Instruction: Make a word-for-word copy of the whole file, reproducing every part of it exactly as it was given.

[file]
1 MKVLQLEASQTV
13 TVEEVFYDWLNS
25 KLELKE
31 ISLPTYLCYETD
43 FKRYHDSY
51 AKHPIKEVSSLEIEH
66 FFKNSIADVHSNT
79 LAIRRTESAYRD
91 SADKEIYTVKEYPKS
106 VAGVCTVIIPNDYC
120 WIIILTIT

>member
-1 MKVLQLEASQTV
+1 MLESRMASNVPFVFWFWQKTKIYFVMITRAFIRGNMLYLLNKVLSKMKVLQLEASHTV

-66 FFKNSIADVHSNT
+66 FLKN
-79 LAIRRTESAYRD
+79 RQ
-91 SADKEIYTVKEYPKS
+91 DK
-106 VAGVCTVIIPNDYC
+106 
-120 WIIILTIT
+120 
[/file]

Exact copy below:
1 MKVLQLEASQTV
13 TVEEVFYDWLNS
25 KLELKE
31 ISLPTYLCYETD
43 FKRYHDSY
51 AKHPIKEVSSLEIEH
66 FFKNSIADVHSNT
79 LAIRRTESAYRD
91 SADKEIYTVKEYPKS
106 VAGVCTVIIPNDYC
120 WIIILTIT

>member
-1 MKVLQLEASQTV
+1 MLESRMASNVPFVFWFWQKTKIYFVMITRAFIRGNMLYLLNKVLSKMKVLQLEASHTV

-66 FFKNSIADVHSNT
+66 FLKN
-79 LAIRRTESAYRD
+79 RQ
-91 SADKEIYTVKEYPKS
+91 DK
-106 VAGVCTVIIPNDYC
+106 
-120 WIIILTIT
+120 